Umimachi Diary offers time to reflect after Mad Max fury at Cannes

Thu May 14, 2015 12:58pm EDT
 
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By Julien Pretot

CANNES, France (Reuters) - Hirokazu Kore-eda's "Umimachi Diary" (Our Little Sister), a slow, poetic look at time passing, is the perfect antidote to the adrenaline shot that "Mad Max: Fury Road" gave the Cannes Festival just before the competition effectively started on Thursday.

While George Miller's opus, which was screened out of competition, is the ultimate action film, "Umimachi Diary" tells the story of three sisters and their half-sister in Japan and echoes the work of the late Yasujiro Ozu.

"One needs to step back to look at how time goes by. In this way my work is similar to Ozu's," Kore-eda told a news conference ahead of the film's premiere on La Croisette.

"It's a story on character and time that passes."

Three sisters living in the old city of Kamakura travel to the funeral of their estranged father and invite their younger half-sister to live with them.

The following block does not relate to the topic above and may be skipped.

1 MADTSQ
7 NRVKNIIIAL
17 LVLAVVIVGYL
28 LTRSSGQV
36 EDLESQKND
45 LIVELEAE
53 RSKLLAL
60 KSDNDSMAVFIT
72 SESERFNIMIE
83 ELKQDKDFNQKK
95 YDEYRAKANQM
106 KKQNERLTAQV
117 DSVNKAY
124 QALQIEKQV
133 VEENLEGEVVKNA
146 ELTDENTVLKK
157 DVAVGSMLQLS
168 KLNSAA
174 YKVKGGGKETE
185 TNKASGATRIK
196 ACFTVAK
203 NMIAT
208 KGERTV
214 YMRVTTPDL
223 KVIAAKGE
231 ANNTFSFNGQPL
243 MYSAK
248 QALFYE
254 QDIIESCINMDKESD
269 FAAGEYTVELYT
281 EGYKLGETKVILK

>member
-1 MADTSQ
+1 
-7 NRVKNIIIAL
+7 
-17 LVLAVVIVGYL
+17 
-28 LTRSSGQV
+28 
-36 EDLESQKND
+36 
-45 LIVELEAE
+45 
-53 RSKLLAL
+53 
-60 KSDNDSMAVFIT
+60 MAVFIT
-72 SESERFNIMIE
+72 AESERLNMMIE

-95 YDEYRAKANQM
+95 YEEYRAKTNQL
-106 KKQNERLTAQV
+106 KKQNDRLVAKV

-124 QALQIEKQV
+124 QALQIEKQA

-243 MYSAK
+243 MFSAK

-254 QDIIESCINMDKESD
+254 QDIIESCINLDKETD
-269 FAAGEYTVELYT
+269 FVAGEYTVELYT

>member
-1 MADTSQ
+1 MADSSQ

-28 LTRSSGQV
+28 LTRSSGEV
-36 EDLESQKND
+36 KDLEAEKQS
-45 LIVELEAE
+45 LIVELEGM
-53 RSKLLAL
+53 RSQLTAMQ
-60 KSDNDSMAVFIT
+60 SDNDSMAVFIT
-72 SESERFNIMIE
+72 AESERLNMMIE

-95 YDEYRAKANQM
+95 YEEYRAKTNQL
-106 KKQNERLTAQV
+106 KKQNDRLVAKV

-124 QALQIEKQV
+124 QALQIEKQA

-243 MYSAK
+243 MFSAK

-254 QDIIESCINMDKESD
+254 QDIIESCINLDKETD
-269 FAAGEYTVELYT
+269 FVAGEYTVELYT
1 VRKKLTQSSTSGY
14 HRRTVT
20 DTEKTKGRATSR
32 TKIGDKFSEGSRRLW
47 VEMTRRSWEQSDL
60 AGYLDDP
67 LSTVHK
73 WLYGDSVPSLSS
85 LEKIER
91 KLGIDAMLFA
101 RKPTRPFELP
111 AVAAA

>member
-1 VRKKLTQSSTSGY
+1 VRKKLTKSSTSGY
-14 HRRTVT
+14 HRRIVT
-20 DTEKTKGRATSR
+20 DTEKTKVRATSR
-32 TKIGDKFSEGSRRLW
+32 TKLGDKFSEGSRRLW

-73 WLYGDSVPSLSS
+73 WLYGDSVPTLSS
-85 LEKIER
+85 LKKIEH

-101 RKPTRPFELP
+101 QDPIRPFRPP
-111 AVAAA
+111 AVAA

"It's a beautiful film, classically Japanese in terms of lifestyle. It depicts the beauty of the seasons. I'm eager to see how it will be welcomed in the West," said lead actress Ayase Haruka.

Kore-eda's previous film, "Like Father, Like Son", got a warm reception at Cannes two years ago as it won the Jury Prize.

He will be in fierce competition this year with a director he looks up to, Taiwan's Hou Hsiao Hsien, who presents "The Assassin" at Cannes.   Continued...

 
(L-R) Director Hirokazu Koreeda, cast members Masami Nagasawa, Suzu Hirose, Haruka Ayase and Kaho pose on the red carpet as they arrive for the screening of the film "Our Little Sister" (aka Umimachi Diary) in competition at the 68th Cannes Film Festival in Cannes, southern France, May 14, 2015.           REUTERS/Regis Duvignau